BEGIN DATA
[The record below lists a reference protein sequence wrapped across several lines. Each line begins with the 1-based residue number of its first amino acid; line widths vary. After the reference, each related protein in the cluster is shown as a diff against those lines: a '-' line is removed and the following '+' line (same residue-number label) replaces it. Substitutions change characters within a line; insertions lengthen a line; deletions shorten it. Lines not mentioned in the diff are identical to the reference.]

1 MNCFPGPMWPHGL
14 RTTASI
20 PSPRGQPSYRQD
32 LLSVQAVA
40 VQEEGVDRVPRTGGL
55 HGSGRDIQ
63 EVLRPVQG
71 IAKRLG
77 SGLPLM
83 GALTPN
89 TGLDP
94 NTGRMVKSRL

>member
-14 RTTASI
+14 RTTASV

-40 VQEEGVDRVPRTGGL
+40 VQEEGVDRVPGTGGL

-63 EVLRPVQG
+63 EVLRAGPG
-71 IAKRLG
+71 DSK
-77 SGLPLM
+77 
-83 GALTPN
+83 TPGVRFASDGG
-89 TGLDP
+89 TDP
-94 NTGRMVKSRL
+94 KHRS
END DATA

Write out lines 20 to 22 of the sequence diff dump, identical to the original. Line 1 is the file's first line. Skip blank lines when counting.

+63 EVLRAGPG
-71 IAKRLG
+71 DSK